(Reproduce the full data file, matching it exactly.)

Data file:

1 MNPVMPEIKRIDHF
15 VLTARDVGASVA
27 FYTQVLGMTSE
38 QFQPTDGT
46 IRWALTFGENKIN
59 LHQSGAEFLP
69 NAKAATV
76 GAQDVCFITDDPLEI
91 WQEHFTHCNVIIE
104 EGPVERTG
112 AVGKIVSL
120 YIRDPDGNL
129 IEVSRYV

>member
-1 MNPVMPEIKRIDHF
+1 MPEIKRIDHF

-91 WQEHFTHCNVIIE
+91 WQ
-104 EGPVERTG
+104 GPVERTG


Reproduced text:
1 MNPVMPEIKRIDHF
15 VLTARDVGASVA
27 FYTQVLGMTSE
38 QFQPTDGT
46 IRWALTFGENKIN
59 LHQSGAEFLP
69 NAKAATV
76 GAQDVCFITDDPLEI
91 WQEHFTHCNVIIE
104 EGPVERTG
112 AVGKIVSL
120 YIRDPDGNL
129 IEVSRYV

>member
-1 MNPVMPEIKRIDHF
+1 MPEIKRIDHF

-91 WQEHFTHCNVIIE
+91 WQ
-104 EGPVERTG
+104 GPVERTG